I was passed on a link last week and although it took me a little while to get around to it. I knew by the title of the link that I would be interested in the content. The title of the link was the title of this post. The most important word in this title is Moneyball.
Moneyball is one of the best books I have ever read. If you are interested in Performance Analysis you should read it. It’s not academic and if you are a research junkie and need everything to be referenced it may not be for you. But I come from the more practical side of things and if nothing else this book examined the concept of taking the perceived wisdom of a sport and challenging it.
Anyway, back to the link. The link led me to a video. The video was taken at a recent conference, the MIT Sloan Sports Analysis Conference. I was intrigued during the videos that they referred to a movement of statistical analysis in American Sports. I suppose it is a changing of the guard of sorts. Typically you had an age when Sports Science was perceived as hocus pocus but that changed. I think Performance Analysis is still looked at with some trepidation but it is changing quite fast.
My big take home point from What Geeks Don’t Get: The Limits of Moneyball – was the fact that you have to make statistics and analysis understandable. There is no point having great theories or concepts if the message is lost in the delivery. You have to constantly look for more efficient ways to deliver the material you collect. It’s not always about what you say – it is as important the way you say it.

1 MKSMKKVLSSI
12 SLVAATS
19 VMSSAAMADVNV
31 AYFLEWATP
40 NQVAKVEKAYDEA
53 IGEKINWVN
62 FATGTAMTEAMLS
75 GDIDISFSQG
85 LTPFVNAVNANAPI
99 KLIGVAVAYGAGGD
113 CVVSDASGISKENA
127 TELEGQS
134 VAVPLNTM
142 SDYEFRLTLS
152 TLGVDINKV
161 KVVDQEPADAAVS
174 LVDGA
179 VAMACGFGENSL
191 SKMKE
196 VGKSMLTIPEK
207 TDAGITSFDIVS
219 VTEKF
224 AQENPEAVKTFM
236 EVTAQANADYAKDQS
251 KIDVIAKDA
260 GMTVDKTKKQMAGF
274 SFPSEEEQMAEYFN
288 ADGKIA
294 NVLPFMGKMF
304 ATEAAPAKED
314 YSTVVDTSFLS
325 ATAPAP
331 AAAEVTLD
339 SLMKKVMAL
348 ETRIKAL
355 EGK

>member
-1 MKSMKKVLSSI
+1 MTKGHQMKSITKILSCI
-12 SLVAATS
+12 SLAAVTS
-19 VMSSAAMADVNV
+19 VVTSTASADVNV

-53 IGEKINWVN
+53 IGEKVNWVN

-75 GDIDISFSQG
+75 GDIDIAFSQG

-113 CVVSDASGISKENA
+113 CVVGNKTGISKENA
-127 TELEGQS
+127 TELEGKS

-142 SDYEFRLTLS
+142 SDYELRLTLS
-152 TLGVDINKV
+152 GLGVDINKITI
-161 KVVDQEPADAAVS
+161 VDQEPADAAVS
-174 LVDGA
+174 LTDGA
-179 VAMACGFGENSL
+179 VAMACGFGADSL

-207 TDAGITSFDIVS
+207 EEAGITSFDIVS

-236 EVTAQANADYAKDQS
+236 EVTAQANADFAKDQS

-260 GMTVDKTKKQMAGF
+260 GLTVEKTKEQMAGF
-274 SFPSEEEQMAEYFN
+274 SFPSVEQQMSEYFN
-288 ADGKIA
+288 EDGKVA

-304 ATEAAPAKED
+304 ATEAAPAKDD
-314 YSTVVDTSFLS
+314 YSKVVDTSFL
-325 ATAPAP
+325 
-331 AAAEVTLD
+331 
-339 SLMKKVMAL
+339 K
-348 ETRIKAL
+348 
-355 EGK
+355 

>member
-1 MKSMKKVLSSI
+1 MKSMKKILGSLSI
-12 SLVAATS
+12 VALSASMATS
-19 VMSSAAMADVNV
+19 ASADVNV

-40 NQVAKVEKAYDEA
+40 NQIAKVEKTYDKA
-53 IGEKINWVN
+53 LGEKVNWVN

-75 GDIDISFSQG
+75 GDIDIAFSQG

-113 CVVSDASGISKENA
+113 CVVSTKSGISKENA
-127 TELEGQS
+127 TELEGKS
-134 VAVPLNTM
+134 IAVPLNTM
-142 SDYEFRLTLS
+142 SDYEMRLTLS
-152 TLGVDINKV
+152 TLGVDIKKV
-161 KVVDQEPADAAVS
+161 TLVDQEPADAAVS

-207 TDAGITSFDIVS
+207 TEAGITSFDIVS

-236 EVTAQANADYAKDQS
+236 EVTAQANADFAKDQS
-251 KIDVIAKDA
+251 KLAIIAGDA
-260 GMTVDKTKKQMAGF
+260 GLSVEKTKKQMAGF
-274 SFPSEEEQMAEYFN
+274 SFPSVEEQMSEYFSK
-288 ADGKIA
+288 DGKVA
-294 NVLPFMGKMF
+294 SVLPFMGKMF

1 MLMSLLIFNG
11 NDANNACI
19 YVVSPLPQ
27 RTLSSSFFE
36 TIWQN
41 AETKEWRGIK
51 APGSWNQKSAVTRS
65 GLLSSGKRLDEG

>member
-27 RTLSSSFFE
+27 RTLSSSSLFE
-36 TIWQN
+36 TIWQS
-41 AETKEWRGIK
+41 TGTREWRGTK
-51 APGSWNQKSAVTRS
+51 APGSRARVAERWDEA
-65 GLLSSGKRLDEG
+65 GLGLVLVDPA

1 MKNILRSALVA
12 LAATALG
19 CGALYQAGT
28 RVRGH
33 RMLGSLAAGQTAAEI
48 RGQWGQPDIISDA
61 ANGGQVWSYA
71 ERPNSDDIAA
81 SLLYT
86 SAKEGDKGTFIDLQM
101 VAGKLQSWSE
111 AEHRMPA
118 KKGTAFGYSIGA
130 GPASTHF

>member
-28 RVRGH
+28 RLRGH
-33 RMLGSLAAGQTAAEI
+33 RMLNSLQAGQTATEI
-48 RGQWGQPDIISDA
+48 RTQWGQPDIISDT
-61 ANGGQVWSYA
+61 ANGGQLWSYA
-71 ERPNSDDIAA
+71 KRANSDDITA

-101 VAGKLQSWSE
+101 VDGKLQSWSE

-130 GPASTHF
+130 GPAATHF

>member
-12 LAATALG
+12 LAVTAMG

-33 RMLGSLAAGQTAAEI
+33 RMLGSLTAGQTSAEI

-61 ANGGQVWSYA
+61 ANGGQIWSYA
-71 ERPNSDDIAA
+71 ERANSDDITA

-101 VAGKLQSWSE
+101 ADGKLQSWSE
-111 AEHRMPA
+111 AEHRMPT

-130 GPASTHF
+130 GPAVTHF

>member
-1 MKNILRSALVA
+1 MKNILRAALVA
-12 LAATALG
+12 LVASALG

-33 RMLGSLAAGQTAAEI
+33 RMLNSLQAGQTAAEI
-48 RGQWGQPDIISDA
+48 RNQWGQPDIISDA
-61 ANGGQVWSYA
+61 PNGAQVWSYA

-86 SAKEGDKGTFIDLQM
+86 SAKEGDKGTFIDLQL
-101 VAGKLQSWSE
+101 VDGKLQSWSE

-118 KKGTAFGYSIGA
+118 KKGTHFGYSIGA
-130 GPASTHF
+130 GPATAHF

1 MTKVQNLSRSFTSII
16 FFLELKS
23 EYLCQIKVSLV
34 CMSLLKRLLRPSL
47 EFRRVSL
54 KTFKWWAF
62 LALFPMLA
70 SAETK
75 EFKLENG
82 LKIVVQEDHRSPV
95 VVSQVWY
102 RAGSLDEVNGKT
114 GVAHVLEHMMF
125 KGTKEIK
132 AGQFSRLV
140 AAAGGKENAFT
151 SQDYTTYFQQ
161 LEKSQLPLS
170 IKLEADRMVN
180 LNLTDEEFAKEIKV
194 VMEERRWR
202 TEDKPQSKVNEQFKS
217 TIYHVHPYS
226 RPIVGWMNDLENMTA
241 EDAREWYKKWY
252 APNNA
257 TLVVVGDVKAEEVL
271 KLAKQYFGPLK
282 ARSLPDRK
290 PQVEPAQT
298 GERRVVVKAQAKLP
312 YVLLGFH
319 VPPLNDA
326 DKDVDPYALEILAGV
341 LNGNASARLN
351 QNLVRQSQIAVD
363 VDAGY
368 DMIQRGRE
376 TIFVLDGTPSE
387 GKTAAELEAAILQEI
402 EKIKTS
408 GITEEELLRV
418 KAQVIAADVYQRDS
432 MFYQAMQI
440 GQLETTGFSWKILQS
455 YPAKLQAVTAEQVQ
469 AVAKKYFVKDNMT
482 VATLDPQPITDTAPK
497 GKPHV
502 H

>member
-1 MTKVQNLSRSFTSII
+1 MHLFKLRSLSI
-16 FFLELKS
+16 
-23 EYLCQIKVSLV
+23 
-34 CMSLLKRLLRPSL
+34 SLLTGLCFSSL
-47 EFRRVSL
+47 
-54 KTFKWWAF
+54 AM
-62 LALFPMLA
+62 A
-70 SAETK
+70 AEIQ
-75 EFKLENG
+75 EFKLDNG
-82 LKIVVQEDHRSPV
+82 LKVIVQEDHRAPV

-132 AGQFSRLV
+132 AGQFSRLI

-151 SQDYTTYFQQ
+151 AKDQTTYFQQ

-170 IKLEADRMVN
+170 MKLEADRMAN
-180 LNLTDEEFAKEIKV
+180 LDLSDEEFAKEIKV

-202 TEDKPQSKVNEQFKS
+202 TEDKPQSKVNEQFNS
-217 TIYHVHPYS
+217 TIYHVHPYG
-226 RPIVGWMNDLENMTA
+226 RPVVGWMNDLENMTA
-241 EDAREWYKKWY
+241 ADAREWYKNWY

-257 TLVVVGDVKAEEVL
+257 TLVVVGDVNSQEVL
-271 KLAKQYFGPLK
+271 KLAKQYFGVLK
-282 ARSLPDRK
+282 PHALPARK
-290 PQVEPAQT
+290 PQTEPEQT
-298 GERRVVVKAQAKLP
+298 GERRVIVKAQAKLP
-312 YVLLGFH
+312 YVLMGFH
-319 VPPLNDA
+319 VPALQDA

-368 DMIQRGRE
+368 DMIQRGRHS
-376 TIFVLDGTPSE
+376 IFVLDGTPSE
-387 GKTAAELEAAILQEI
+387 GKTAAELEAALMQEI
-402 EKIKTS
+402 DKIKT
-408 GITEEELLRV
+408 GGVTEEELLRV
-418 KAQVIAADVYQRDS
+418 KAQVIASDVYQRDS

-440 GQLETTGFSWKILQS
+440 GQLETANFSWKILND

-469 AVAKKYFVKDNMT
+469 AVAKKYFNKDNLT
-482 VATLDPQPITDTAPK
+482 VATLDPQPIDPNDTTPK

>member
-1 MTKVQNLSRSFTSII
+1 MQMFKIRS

There were 14 talks, all of which were videoed. A good place to start would be the this one. But if you have a few hours to spare it is worth watching the others.
What I like about this discussion is that each of the speakers feel there is something to be learned from each sport. Something that is later in evidence when you see some Football (soccer) analysts on stage.
Here is a list of the topics covered (all videoed sessions)
Alternative Storytelling: Future of Sports Journalism
Buzz-Worthy Events: The Olympics, Super Bowl, NBA Finals and Winter Classic
Developing the Athlete’s Brand
Future of Attendance: Innovations at Arenas & Stadiums
Next Generation Sports Management and Ownership
Social Media Marketing
What Geeks Don’t Get: The Limits of Moneyball
Will Future Athletes be Formula One or NASCAR?